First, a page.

the bribes offered or the value of the business which could be done under the licenses, because the licenses themselves have no independent pecuniary value to the agency.
18 U.S.C. § 666(a)(2) provides that it is a federal crime if one ". . . corruptly gives, offers, or agrees to give anything of value to any person, with intent to influence or reward an agent. . . . of a State, local. . . government, or any agency thereof, in connection with any business, transaction, or series of transactions of such . . . government, or agency involving anything of value of $ 5,000 or more . . ."
Subsection (a)(2) is applicable only where the government or agency receives, in any one year period, benefits in excess of $ 10,000 under a federal program as described in § 666(b), a matter not disputed here. Defendants proceed on the basis that it is undisputed that the things of value for which the bribes alleged in the indictment were offered were licenses that were never issued.
Defendants argue that an essential element of a crime charged under 18 U.S.C. § 666 is that the transaction to which the alleged bribe pertains must have a pecuniary value to a state or local entity of at least $ 5,000. To support this argument, they cite cases under the mail and wire fraud statutes (18 U.S.C. §§ 1341-42) decided prior to the enactment of 18 U.S.C. § 1346.
Defendants' motion is procedurally problematic because the indictment charges that things of value in excess of $ 5,000 were involved (see, e.g., count 32, paragraph 52). Since the indictment itself alleges a conspiracy to violate 18 U.S.C. § 666, defendants' motion is the equivalent of a motion for summary judgment not authorized by the Federal Rules of Criminal (or for that matter, civil) Procedure. However, the United States Attorney has opposed the motion solely on the merits of the statutory construction issue presented by the defendants' motion, thus presumably waiving objection to the procedure involved. Since both parties have elected to ignore the procedural barrier and there appears to be no jurisdictional reason not to accept the waiver of the procedural objection otherwise available to the Government, I proceed to the merits of the argument.
Section 666 does not contain language comparable to that of 18 U.S.C. § 1341, which applies to a scheme to defraud "or for obtaining money or property. . . " The thrust of § 666 is not solely to protect the state agency or its funds. Rather, it is to "protect the integrity of the vast sums of money distributed through Federal programs from theft, fraud and undue influence by bribery." S. Rep. 225 at 369, 98th Cong., 2d Sess., 1984 U.S. Code Cong & Admin. News 3182, 3511 (emphasis added). Section 666 protects the proper use of federal funds as well as those funds themselves. The $ 5,000 triggering provision should thus be interpreted as intended to require that substantial matters of that actual value be involved, not that the agency be at risk of losing that amount.
This interpretation reflects the plain meaning of the statute, which does not refer to pecuniary loss to the agency. Section 666 does not require that the $ 5,000 "involved" be measured in terms of value to the agency: this would hardly constitute a reasonable criterion where the agency is engaged, not in buying or selling goods or services, but in allowing or not allowing activities to be carried on which have substantial financial value to licensees. One can hardly be heard to claim, for example, that a license to dump large amounts of waste is a valueless item.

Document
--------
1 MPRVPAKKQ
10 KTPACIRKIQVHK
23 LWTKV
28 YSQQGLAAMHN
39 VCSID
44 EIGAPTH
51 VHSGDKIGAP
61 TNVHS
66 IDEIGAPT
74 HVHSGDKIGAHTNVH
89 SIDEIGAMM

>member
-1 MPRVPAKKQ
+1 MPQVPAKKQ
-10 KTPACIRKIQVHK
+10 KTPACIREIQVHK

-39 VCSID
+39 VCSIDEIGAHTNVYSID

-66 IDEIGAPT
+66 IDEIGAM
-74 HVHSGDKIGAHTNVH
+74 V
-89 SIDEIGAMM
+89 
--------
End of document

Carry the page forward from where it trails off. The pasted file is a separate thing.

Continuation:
Defendants cite and rely upon the principle of lenity. This principle, which requires clear definition of the criminal conduct charged, is relevant to the culpable conduct intended to be deterred - the offering of bribes - and not to the jurisdictional amount (with respect to which intent may not be required). See United States v. Ricciardi, 357 F.2d 91 (2d Cir.), cert. denied 384 U.S. 942, 16 L. Ed. 2d 540, 86 S. Ct. 1464 (1966).
The term "thing of value," used in § 666 but not in 18 U.S.C. §§ 1341-42, has long been construed in other federal criminal statutes to embrace intangibles. See, e.g., United States v. Williams, 705 F.2d 603, 622-23 (2d Cir.), cert. denied, 464 U.S. 1007, 78 L. Ed. 2d 708, 104 S. Ct. 524, 104 S. Ct. 525 (1983); United States v. Girard, 601 F.2d 69, 71 (2d Cir.), cert. denied 444 U.S. 871, 62 L. Ed. 2d 96, 100 S. Ct. 148 (1979). That construction should thus be applied here. The prosecution's proof at trial may show in one or more of several ways that the license (or licenses) for which bribes were alleged to have been offered had a value of $ 5,000 or more. The sufficiency of the prosecution's showing can only be determined at trial and not on this motion:
(a) The amount of the bribe offered may be an indication of the market value of the advantage to be purchased, in the same way that an appraiser would look to prices actually offered for an asset in determining its value;
(b) The dollar amount of gross business or profit obtainable by one having licenses similar to those sought to be obtained by the bribe offered may establish the jurisdictional amount;
(c) Evidence may establish the actual value of the licenses to the defendants (or in the market if they were sold).
The valuation of intangibles is a traditional challenge which has routinely been met by courts in the past, e.g. with respect to the jurisdictional amount requirements for diversity jurisdiction under 28 U.S.C. 1332, and, indeed, in federal question cases under 28 U.S.C. § 1331 prior to 1980. The value of a right to engage in a business activity has been recognized as subject to reasonable estimation. McNutt v. General Motors Acceptance Corp., 298 U.S. 178, 80 L. Ed. 1135, 56 S. Ct. 780 (1936).
Defendants' motions to dismiss counts 32-47 are denied.
Dated: White Plains, New York
July 28, 1992
VINCENT L. BRODERICK, U.S.D.J.